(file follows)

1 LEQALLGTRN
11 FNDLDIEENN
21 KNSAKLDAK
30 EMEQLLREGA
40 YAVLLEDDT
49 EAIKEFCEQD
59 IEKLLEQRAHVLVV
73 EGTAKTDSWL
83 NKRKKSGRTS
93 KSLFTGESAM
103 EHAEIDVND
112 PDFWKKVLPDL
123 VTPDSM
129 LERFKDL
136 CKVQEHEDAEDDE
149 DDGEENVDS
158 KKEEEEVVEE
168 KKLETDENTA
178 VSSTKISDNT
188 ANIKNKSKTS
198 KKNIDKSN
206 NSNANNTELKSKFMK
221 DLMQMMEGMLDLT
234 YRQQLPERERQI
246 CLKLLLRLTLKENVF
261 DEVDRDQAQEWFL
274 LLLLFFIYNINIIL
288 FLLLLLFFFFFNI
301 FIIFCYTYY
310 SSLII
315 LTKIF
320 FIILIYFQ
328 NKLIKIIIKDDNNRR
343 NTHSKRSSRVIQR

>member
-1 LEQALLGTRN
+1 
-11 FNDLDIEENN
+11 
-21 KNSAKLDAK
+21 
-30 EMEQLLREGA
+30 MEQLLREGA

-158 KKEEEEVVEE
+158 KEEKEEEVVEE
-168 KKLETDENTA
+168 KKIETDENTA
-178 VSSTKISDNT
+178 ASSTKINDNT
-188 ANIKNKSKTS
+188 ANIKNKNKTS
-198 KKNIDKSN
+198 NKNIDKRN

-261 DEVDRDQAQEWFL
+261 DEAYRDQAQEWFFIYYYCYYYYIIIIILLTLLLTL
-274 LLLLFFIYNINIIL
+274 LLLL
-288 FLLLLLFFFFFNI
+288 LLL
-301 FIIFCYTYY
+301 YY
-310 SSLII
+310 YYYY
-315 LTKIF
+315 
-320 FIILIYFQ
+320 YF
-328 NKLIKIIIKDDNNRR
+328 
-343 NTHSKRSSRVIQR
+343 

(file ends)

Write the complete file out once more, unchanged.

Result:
1 LEQALLGTRN
11 FNDLDIEENN
21 KNSAKLDAK
30 EMEQLLREGA
40 YAVLLEDDT
49 EAIKEFCEQD
59 IEKLLEQRAHVLVV
73 EGTAKTDSWL
83 NKRKKSGRTS
93 KSLFTGESAM
103 EHAEIDVND
112 PDFWKKVLPDL
123 VTPDSM
129 LERFKDL
136 CKVQEHEDAEDDE
149 DDGEENVDS
158 KKEEEEVVEE
168 KKLETDENTA
178 VSSTKISDNT
188 ANIKNKSKTS
198 KKNIDKSN
206 NSNANNTELKSKFMK
221 DLMQMMEGMLDLT
234 YRQQLPERERQI
246 CLKLLLRLTLKENVF
261 DEVDRDQAQEWFL
274 LLLLFFIYNINIIL
288 FLLLLLFFFFFNI
301 FIIFCYTYY
310 SSLII
315 LTKIF
320 FIILIYFQ
328 NKLIKIIIKDDNNRR
343 NTHSKRSSRVIQR

>member
-1 LEQALLGTRN
+1 
-11 FNDLDIEENN
+11 
-21 KNSAKLDAK
+21 
-30 EMEQLLREGA
+30 MEQLLREGA

-158 KKEEEEVVEE
+158 KEEKEEEVVEE
-168 KKLETDENTA
+168 KKIETDENTA
-178 VSSTKISDNT
+178 ASSTKINDNT
-188 ANIKNKSKTS
+188 ANIKNKNKTS
-198 KKNIDKSN
+198 NKNIDKRN

-261 DEVDRDQAQEWFL
+261 DEAYRDQAQEWFFIYYYCYYYYIIIIILLTLLLTL
-274 LLLLFFIYNINIIL
+274 LLLL
-288 FLLLLLFFFFFNI
+288 LLL
-301 FIIFCYTYY
+301 YY
-310 SSLII
+310 YYYY
-315 LTKIF
+315 
-320 FIILIYFQ
+320 YF
-328 NKLIKIIIKDDNNRR
+328 
-343 NTHSKRSSRVIQR
+343 